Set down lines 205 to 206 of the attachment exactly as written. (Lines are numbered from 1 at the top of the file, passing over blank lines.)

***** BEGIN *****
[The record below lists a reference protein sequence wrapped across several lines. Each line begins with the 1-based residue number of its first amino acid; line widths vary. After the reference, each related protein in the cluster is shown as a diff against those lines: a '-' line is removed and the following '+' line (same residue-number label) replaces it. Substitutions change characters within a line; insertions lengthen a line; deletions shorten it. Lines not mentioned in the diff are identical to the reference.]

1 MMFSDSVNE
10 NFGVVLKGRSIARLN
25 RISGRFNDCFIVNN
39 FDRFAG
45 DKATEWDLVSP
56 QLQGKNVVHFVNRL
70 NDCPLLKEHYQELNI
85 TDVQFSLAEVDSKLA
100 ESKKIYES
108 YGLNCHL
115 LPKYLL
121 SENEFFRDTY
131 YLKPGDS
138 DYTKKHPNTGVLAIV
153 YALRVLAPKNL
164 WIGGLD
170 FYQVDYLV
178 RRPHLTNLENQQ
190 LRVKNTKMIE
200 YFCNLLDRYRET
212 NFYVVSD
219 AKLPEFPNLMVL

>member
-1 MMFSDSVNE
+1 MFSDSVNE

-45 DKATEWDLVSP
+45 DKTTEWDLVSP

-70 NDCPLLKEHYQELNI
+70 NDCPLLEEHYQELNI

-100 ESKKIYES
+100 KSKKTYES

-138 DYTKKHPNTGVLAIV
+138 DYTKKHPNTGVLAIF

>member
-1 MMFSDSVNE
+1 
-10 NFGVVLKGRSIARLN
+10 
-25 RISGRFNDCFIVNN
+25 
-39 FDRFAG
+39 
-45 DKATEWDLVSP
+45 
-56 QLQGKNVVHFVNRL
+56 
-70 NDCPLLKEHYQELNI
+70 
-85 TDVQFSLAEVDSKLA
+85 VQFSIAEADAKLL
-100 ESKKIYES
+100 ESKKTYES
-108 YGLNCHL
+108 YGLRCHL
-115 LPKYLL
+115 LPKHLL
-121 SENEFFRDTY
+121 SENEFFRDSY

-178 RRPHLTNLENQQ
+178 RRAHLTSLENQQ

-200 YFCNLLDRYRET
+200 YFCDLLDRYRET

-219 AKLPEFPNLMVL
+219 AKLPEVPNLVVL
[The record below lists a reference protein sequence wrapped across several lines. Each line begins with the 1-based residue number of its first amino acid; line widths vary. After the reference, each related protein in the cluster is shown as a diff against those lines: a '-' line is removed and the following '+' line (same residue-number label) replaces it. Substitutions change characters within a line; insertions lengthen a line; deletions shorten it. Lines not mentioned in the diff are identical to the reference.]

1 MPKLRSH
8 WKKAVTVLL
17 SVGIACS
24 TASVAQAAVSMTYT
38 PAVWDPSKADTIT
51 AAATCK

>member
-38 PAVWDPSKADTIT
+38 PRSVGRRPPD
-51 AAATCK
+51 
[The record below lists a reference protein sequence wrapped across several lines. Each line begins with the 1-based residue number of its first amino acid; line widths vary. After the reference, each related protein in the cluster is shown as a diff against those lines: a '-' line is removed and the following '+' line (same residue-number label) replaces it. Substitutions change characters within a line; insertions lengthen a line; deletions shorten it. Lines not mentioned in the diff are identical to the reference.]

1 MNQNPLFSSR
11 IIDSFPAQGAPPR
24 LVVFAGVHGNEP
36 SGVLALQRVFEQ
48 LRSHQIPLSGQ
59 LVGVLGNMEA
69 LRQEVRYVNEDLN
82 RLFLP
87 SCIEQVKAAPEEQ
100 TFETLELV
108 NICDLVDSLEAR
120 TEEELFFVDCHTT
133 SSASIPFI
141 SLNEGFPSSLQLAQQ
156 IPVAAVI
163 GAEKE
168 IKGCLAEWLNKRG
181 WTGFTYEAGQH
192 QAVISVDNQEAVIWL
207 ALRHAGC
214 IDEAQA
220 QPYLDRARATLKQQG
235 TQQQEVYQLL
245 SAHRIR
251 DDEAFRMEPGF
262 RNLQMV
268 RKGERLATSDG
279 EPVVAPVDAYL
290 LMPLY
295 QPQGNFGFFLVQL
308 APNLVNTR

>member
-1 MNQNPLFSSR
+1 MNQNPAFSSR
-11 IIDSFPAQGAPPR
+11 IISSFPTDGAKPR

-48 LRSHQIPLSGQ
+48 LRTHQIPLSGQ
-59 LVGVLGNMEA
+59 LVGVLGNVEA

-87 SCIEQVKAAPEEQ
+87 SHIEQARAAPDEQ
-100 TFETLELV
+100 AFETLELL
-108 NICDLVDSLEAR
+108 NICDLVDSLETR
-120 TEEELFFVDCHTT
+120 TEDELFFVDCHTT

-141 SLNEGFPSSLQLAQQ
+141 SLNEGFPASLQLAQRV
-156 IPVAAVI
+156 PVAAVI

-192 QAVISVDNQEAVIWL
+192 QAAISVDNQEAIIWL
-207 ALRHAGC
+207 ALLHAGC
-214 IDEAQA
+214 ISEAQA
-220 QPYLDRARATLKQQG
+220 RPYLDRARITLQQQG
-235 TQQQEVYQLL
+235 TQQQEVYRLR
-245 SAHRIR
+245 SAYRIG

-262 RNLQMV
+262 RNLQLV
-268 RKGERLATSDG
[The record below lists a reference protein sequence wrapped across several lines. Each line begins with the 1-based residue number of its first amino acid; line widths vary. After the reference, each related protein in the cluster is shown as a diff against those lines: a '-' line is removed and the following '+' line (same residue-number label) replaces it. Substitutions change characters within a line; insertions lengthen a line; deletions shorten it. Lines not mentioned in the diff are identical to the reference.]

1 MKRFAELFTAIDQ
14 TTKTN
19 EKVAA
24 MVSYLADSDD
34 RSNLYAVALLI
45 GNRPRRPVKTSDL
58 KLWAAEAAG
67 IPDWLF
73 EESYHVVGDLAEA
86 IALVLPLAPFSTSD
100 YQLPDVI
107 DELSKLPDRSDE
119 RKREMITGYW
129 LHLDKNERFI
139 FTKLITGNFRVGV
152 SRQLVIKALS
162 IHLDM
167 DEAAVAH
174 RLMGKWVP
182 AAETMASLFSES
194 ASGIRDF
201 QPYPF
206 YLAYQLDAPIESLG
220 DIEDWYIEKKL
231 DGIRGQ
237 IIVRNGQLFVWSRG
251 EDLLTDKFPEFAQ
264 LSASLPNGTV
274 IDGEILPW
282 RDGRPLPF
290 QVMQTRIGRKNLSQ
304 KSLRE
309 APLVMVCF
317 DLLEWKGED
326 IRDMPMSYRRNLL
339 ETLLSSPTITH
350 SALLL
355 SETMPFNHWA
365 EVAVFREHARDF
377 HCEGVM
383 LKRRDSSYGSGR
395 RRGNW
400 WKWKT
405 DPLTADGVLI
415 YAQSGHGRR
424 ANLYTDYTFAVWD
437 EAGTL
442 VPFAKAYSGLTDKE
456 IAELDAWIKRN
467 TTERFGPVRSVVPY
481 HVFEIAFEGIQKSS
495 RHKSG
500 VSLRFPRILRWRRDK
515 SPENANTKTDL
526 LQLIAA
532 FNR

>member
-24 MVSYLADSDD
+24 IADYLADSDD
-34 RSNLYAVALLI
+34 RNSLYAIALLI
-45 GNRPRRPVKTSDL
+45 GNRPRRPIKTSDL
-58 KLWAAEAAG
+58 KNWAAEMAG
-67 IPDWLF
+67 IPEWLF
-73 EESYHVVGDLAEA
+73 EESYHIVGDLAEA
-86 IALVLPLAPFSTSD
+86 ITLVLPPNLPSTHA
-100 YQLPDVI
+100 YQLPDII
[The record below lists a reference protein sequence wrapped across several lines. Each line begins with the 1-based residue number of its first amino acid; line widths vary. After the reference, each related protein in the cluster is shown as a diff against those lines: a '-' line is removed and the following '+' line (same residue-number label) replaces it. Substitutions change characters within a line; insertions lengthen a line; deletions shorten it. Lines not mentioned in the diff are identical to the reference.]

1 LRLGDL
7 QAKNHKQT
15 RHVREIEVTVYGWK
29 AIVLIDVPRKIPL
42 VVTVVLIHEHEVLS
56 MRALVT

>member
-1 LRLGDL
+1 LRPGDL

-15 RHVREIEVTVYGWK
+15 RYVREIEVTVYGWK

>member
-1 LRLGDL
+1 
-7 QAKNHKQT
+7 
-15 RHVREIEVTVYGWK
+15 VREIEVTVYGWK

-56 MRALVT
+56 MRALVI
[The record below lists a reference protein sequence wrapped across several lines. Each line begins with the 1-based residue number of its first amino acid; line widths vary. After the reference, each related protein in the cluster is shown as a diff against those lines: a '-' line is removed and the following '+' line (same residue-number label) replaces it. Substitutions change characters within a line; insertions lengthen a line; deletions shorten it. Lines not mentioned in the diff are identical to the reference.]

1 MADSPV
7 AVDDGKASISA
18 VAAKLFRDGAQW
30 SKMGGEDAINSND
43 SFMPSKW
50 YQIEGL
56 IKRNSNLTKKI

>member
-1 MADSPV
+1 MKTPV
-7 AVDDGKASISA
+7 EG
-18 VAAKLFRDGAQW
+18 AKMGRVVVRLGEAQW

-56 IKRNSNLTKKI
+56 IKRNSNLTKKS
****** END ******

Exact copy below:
+24 IADYLADSDD
-34 RSNLYAVALLI